on 7 September 2012
It's not every writer who can turn their craft to the short story amd make it work. Emma Donoghue is one of those writers. I found each story in this compelling collection had something to say for itself. Emma has a deft touch and an attentive observational eye.
Each story has a different take on modern life and the social and personal compromises that we continually feel we have to make, from a man misreading his wife's reaction to her facial hair, to the search for the perfect blue that's really more about the tricks memory plays, to the escalating cost of a cat's vet's bills that results in one half of a couple wondering what would happen if her partner had to make the financial choice regardung her own health. Sometimes it's sad and melancholic, sometimes funny, sometime brutal, but always engaging and well-written. We are taken on a extraordinary journey through the everyday, and I defy anyone to have not encountered at least one of the dilemmas portrayed here in some form or another. Thoroughlly enjoyable.
on 19 February 2016
Donoghue takes the prickly subjects, often the ones that need words of political correctness, and the painful, embarrassing, shameful subjects and gives us wonderful characters replete with their flaws, hopes and dreams. The first is the story of the woman, flown to Ireland from the US trying to get pregnant with the help of a (not too big) jar of sperm from her best friend’s husband. Another, (The Cost of Things) has the escalating cost of a couple’s vet’s bills for their cat threatening the couple’s relationship.
Perhaps predictably, one of the nineteen stories I liked best is ‘WritOR’ where a minor writer takes a position of writer-in-residence at a small college. Here Donoghue lets her imagination rip (I hope it’s not actual experience). She gives us the woman who wrote about ‘savages’ and when questioned said it was because she didn’t want to use the ’n’ word. The girl who wrote poetry and when asked about her favourites said she doesn’t pay attention to ’who actually wrote’ the poem. She doesn’t re-draft so as ‘not to mess with the magic’ of her appalling poetry, including ‘cactus flowers longing for the monsoon’, and worries about sending poems to magazines in case the editor steals them and publishes them under his own name. The students - wide age range and occupation - never use a dictionary: ‘the drunk fell down unconscientious’, and one decides to self publish without understanding what a verb is. Some never write a word but feel they have a destiny to fulfil. The Writer’’s optimism turns to compassion for these would-bes, these social rejects, then transmogrifies into anger and despair and finally to just listening.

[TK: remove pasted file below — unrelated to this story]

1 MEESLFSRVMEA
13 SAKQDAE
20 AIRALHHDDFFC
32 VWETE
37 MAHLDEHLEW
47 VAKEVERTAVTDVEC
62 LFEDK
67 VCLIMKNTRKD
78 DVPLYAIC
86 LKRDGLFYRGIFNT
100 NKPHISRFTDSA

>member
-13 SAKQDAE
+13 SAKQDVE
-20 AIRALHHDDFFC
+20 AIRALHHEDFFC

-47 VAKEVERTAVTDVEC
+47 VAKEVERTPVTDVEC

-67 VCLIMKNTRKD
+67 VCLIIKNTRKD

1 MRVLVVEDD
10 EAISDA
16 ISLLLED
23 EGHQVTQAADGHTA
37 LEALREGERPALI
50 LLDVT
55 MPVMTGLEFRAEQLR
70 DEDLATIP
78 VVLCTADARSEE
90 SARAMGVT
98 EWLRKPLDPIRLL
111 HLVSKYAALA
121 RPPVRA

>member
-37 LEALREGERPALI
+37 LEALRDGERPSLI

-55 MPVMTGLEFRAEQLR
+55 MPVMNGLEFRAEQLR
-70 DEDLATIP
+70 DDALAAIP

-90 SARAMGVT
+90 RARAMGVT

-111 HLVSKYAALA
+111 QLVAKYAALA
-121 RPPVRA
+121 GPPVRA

Wry, clever, funny and insightful stories.
This engaging book of nineteen short stories, published in 2007, addresses the vagaries of contemporary life on both sides of the Atlantic. The stories are divided into sections: ‘Babies’ , ‘Domesticity’ , ‘Strangers’ , ‘Desire’  and ‘Death’ . The characters and their everyday concerns are presented in a quirky, but never superficial manner.
The starting points of most of the stories, written between 1999-2004, are inconsequential – a hair on a female partner’s chinny-chin-chin [‘Pluck’, in which Joseph seeks advice from the pages of ‘Women Are Cats, Men Are Dogs: Making Your Relationship Work’], a phantom pregnancy and a warning about the way that social embarrassment can spiral out of control [‘Expecting’], agreeing on the colour that a house should be painted [Lavender’s Blue’], a baby’s constant crying [Through the Night’, in which an exhausted mother considering her baby, Moya, understands that ‘even to use the terms night and day was misleading. Day and night were human inventions, Una realised, and Moya – a startled visitor from another planet – had never heard of them.’], vet’s fees [‘The Cost of Things’] or a guest’s night-time visit to the toilet [‘Ooops’].
The title story, previously included in the excellent compendium of Irish short stories ‘Ladies’ Night at Finbar’s Hotel’, 1999, is a rumbustious comedy describing the return of childless Dublin woman from America to obtain a jar of semen from Padraic, the husband of an old friend. However, Padraic meets a long-lost cousin working at the reception desk and from there it is laugh-out loud farce.
The characters are uniformly well drawn, enabling readers to relate readily to their situation even if it is one far from their lives or experiences. Some, like ‘Good Deed’ address an issue of global experience, a passer-by seeing an unconscious vagrant lying in the Canadian winter cold who needs medical attention, which poses the question - to get involved or to return to a warm home?
Donoghue’s sensitive handling of gay and lesbian issues are to the fore in ‘The Welcome’ [which pokes fun at the grammatical correctness of the narrator who writes a full page missive pointing out the grammatical and textural errors in a four line advertisement], Team Men’ and ‘Speaking in Tongues’. In the latter, two points of view are intertwined, that of an established poet, Sylvia Dwyer, and a teenager, Lee Maloney, but thanks to the wonders of typeface there is no confusion. In contrast, ‘Team Men’ was less convincing, the weakest offering in the collection.
The majority of these stories are between 12-20 pages and are quickly read. However, their characters and implications remain in the memory. It is evident from the writing that the characters are also meaningful to their author.